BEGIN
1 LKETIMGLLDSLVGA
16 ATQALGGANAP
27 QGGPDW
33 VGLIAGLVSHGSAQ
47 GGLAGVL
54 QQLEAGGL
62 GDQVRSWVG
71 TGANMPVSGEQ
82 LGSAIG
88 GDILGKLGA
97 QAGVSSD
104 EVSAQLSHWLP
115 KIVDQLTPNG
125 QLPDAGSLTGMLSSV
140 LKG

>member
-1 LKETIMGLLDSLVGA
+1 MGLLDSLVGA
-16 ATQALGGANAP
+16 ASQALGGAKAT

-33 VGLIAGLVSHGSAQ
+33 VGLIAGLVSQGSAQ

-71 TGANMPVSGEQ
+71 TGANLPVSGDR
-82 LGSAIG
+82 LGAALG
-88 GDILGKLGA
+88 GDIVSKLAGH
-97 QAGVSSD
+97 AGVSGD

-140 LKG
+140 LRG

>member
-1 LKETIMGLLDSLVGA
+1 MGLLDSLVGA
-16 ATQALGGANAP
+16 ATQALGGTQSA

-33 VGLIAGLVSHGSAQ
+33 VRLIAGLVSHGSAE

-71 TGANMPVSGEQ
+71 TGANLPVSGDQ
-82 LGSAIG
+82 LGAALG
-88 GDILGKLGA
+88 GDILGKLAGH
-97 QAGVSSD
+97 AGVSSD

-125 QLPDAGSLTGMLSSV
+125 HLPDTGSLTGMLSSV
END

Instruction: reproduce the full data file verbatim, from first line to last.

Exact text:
1 LKETIMGLLDSLVGA
16 ATQALGGANAP
27 QGGPDW
33 VGLIAGLVSHGSAQ
47 GGLAGVL
54 QQLEAGGL
62 GDQVRSWVG
71 TGANMPVSGEQ
82 LGSAIG
88 GDILGKLGA
97 QAGVSSD
104 EVSAQLSHWLP
115 KIVDQLTPNG
125 QLPDAGSLTGMLSSV
140 LKG

>member
-1 LKETIMGLLDSLVGA
+1 MGLLDSLVGA
-16 ATQALGGANAP
+16 ASQALGGAKAT

-33 VGLIAGLVSHGSAQ
+33 VGLIAGLVSQGSAQ

-71 TGANMPVSGEQ
+71 TGANLPVSGDR
-82 LGSAIG
+82 LGAALG
-88 GDILGKLGA
+88 GDIVSKLAGH
-97 QAGVSSD
+97 AGVSGD

-140 LKG
+140 LRG

>member
-1 LKETIMGLLDSLVGA
+1 MGLLDSLVGA
-16 ATQALGGANAP
+16 ATQALGGTQSA

-33 VGLIAGLVSHGSAQ
+33 VRLIAGLVSHGSAE

-71 TGANMPVSGEQ
+71 TGANLPVSGDQ
-82 LGSAIG
+82 LGAALG
-88 GDILGKLGA
+88 GDILGKLAGH
-97 QAGVSSD
+97 AGVSSD

-125 QLPDAGSLTGMLSSV
+125 HLPDTGSLTGMLSSV